International Students Studying Away
International students interested in studying away might have different or additional considerations than Macalester students who are U.S. citizens. Often times, study abroad programs assume that participants are U.S. citizens, and have designed policies and procedures with that in mind. Considering how your experience might be both similar and different is important not only when choosing a study away location and program, but in preparation for study away as well as during the program.
This page includes information and questions that we suggest you ask yourself if you are an international student considering study away. CSA advisors are ready and willing to discuss these and other topics with you during your advising session.
- If study away is required for a formally declared major, which includes Anthropology, Asian Studies, Chinese, Classics, French and Francophone Studies, German Studies, Japanese, Latin American Studies, Russian Studies, and Spanish. However, studying at Macalester fulfills the study away requirement for international students majoring in International Studies. Consequently, international students may not apply financial aid to study away for that major.
- If studying on a Macalester approved study away program in Group A on the CSA website, which includes the following Exchanges: Ashesi University College; ISEP; NTU; and Sciences Po, and the following Macalester Programs: German Studies Program; Globalization, the Environment and Society in Cape Town; Perspectives on Globalization.
More details about this policy can be found on the CSA website. International students who are Davis Scholars are able to apply their Davis scholarship to study away.
Questions to Ask
- As an international student at Macalester, how will studying away change your financial situation? Will your cost of attendance during your study away semester be more than, less than, or equal to what you are paying currently at Macalester?
- Are there additional funding sources you can look into?
- If you are studying away in the spring, how will you file your taxes while away?
In addition to financial considerations, visa application timelines and required items can vary greatly by country and program (and the process might take longer than those required of U.S. citizens). Therefore, we recommend that you start planning and apply as soon possible for your visa(s) to study away, make plans for all countries you will travel to and through (sometimes transit visas are needed to pass through a country), and consult with CSA staff when you have questions. Additionally, international students should consult with International Student Programs to ask about keeping your SEVIS record active while abroad, the process and requirements for returning to the U.S., and ability to apply for Curricular Practical Training (CPT) immediately after your study away experience.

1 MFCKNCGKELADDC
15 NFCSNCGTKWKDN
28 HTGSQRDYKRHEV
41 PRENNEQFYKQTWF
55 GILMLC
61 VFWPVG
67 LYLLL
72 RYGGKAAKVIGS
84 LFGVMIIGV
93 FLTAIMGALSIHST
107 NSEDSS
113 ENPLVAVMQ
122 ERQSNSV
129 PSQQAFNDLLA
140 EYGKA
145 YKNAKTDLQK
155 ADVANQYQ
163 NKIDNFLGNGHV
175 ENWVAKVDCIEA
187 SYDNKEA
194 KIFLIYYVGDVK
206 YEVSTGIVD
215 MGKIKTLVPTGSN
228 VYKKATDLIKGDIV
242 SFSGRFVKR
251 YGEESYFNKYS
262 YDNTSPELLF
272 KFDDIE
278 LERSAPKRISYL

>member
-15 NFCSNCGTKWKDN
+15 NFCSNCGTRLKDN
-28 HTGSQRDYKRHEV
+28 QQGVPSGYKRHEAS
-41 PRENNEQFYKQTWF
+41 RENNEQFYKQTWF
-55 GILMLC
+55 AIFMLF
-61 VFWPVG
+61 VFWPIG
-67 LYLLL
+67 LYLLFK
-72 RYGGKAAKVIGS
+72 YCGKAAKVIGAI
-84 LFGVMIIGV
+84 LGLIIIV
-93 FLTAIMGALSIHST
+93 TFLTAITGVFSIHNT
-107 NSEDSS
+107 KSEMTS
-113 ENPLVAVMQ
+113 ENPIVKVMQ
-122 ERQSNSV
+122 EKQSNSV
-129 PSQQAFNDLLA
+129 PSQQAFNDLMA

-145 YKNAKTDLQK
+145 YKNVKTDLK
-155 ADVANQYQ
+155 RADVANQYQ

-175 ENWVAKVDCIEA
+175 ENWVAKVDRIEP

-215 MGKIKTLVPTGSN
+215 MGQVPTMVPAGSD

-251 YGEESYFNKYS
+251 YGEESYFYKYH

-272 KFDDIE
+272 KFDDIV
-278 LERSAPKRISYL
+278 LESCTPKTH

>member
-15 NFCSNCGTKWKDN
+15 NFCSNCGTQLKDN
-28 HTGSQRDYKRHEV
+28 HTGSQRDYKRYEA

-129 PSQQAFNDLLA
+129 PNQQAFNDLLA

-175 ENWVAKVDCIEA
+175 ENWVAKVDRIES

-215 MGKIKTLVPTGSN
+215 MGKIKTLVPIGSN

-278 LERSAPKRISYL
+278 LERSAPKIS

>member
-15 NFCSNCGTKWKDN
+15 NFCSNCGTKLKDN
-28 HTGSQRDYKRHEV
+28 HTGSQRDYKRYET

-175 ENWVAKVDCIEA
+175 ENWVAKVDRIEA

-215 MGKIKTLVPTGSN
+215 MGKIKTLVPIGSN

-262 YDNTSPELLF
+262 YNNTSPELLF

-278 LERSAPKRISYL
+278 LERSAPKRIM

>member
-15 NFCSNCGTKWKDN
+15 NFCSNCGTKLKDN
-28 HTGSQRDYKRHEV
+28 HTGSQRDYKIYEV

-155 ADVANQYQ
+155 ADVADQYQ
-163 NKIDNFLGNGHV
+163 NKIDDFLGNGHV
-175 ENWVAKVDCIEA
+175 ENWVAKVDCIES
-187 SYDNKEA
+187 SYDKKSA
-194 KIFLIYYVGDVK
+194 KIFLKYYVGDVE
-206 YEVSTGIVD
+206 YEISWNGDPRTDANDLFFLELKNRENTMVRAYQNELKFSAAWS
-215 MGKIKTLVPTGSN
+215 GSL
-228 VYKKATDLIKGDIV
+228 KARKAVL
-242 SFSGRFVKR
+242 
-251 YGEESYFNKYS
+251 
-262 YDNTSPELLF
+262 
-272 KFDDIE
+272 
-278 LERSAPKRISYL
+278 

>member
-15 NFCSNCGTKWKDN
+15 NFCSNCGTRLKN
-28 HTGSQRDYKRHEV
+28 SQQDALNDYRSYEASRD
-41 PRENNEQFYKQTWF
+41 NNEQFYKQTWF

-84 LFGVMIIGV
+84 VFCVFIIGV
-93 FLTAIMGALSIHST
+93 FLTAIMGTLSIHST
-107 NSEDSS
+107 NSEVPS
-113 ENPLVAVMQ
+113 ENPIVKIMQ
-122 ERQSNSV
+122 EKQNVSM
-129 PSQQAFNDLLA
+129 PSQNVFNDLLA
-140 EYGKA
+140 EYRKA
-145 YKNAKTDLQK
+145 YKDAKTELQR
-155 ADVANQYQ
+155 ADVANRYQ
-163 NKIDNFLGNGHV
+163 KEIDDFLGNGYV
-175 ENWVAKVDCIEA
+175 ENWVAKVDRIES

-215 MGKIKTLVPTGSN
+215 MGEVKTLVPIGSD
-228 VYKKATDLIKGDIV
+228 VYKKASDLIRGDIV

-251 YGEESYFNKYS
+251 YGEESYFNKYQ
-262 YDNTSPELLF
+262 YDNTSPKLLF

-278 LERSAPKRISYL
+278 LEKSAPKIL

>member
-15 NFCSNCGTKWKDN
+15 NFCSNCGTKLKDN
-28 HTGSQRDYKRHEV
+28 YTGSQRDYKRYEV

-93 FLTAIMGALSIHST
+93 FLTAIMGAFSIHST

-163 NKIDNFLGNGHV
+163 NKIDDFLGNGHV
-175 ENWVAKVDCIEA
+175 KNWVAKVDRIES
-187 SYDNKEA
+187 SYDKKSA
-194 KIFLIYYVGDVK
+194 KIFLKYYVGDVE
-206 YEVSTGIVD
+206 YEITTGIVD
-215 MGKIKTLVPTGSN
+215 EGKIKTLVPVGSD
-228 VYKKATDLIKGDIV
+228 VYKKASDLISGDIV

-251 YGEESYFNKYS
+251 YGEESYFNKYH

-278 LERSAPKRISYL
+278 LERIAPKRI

Questions to Ask
- What are the visa processes for your study away destination? Can you apply from the U.S.? What is the general timeline for a visa application(s)?
- Will you need a background security check or a U.S. government FBI check for the visa?
- What documents might you need from your home country for the visa application(s)?
- Are you traveling to or through other countries to get to your study away destination, or during your semester away? Do you need visas for those countries as well?
- Do you have all paperwork necessary for your return to the U.S. after study away? Do you need to renew your passport or F-1 student visa (or any other type of visa)?
- What should you do if your passport (or I-20) is lost or stolen while away?
- When does your study away program start and end, and what implications does that have for your plans next semester/summer? If your study away program ends during Macalester’s summer or winter break, will you be able to apply for CPT/do an internship if you would like to do so?
While the logistical, financial, and legal considerations are important for international students studying abroad, it is just as important to consider what your experience will be like in your host community and how that experience might be different from your peers. For example, depending on your racial and ethnic identity and the country in which you are studying, you could be perceived as a local, or you could be assumed to be a U.S. American if you’re studying with mostly U.S. American peers. Studying away for international students is a unique opportunity to immerse yourself in a third country, and it is important reflect on your intersecting identities and how those identities will impact your experience.
Questions to Ask
- Based on your identity factors such as race, ethnicity, gender, and citizenship status, how will you be perceived in your host community?
- What stereotypes or assumptions might you encounter? Is it likely you will experience discrimination?
- How might you react if you find something to be offensive or if you are the target of curiosity, prejudice, discrimination, or racism?
- Macalester Center for Study Away Staff
- Macalester International Student Programs
- Macalester Department of Multicultural Life
- Macalester Center for Study Away Information for International Students
- Article: Plan for Study Abroad as International Student in the U.S.
- Article: Steps for International Students to Take Before Studying Abroad
- Blog: From the Suitcase
- Traveling as a Woman of Color – Tedx Macalester Video, by Multiple Authors
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